Re: Pond-moonrise (was: Re: Steichen image in April's 'Vanity Fair'
I haven't had time to view Katharine's illustrations yet, tho I thank her in advance. (I'm an old-fashioned girl -- that is, I have to change systems to see web.)
However, while it's still relevant/topical I have a couple of observations about the "text" that has accompanied whatever articles, catalogs, captions, etc. on such topics by curators, editors, and other experts. Since I have known the rudiments of photography, not to mention some of the "fine points" of processes like gum printing, I have found that VERY few of the "experts" deponing on them in whatever publication know more than the earlier sources of error... (possibly not as much).
That is, they do what the "experts" on gum printing did (& some probably still do): cut and paste from previous "experts," so certain errors get, as it were, cast in concrete. For instance, I keep on my shelf a copy of "Looking at Photographs: A Guide to Technical Terms" by Gordon Baldwin, published 1991 by The J. Paul Getty Museum (no less) in association with British Museum Press (!!).
After a fair outline of the process itself, the section ends with: "Gum bichromate prints have broad tones with little resolution of detail, and they often resemble crayon or charcoal drawings or watercolors." Of course, as we know, the statement that "gum bichromate can't do fine detail" has been standard until about 5 minutes ago -- stated by folks who never did it ... as (among others) Photographers' Formulary when they were themselves marketing a gum bichromate kit!!!
(Some old timers may remember when I remarked on the list that "P F" had made a gross error on the topic, and Peter Fredrick (heh heh) thought I meant him. Which is to say, parsing "expert opinion" about these moonlight prints is probably an exercise in futility... in fact it's even money that Katharine already knows more about the suite at issue than the arbiters she cites.)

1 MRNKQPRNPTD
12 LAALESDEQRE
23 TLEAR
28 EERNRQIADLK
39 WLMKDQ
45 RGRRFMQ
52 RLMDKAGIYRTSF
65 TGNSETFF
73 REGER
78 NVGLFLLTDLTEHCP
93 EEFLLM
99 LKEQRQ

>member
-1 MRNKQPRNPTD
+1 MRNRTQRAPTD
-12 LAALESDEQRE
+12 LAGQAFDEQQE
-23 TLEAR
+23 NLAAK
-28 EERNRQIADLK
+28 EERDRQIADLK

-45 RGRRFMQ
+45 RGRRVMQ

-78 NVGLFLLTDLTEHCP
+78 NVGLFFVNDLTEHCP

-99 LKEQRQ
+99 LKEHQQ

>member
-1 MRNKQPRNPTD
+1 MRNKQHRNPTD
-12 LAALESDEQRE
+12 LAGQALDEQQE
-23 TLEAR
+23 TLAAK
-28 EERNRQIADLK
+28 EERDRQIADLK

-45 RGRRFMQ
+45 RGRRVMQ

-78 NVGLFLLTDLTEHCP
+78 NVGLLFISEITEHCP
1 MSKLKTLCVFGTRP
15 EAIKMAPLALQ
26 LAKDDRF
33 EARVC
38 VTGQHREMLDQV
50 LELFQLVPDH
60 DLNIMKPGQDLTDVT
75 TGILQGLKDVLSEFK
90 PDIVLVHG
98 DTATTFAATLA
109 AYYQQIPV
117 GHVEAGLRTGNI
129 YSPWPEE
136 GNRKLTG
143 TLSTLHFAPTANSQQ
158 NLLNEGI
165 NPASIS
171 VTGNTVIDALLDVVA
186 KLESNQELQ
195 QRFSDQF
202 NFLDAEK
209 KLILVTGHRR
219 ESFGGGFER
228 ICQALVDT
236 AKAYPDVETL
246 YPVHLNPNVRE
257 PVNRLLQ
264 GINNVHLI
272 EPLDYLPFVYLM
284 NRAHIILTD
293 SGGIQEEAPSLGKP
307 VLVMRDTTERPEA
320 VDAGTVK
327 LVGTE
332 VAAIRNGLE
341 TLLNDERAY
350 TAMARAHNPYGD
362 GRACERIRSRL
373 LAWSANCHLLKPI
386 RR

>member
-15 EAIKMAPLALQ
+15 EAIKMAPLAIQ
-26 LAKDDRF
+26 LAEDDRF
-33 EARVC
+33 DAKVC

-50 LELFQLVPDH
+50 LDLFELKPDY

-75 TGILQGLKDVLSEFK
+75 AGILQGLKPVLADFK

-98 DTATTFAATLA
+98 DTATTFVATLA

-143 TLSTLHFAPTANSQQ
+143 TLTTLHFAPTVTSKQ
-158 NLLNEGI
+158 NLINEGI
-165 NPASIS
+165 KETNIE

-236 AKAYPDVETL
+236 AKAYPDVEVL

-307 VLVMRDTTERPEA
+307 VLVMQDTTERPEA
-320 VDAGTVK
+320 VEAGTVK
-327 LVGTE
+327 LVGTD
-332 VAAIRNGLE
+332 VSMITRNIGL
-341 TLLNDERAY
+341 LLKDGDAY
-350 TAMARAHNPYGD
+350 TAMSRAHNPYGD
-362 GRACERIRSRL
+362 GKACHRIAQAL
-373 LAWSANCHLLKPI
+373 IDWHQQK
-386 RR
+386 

One other comment that may be of some interest is about the location of that "moonrise." My parents moved to Mamaroneck when I left for college and I lived there with them on and off and visited often until they retired to Florida, by which time I was becoming/studying/practicing photography. There was some stir while they still lived there about one of the "moonrise" prints (which who could help loving?), so on one visit I decided to locate the point from which the photograph had been taken.
Reader, if it really was Mamaroneck, the site had already been altered, maybe a shopping mall or beach club inserted--- or perhaps it was now (or had always been) seen from private property. That is, driving the roads near water that we could enter, we found no such stand of trees.
But PS: The above-mentioned pronunciamentos about gum printing in the Getty "Guide" are illustrated with a gum print by Demachy from 1904, a very beautiful one as near as can be told from the small, mass-produced image. Looking at it, however, I get the strong impression that Demachy was very much TRYING to make it look like a sketch or drawing, including using the color of sepia or red chalk and schmutching up the background, a reflex among sketch artists of the time (probably this time, too). That is, he's copying the look of "crayon" or "charcoal," leading Baldwin (among others) to conclude --- etc., etc. etc.
It also occurs to the skeptic in me that that Demachy print could have been the only "gum print" the author ever saw that was labelled "gum."
(Again, as our resident joker would say "heh heh.")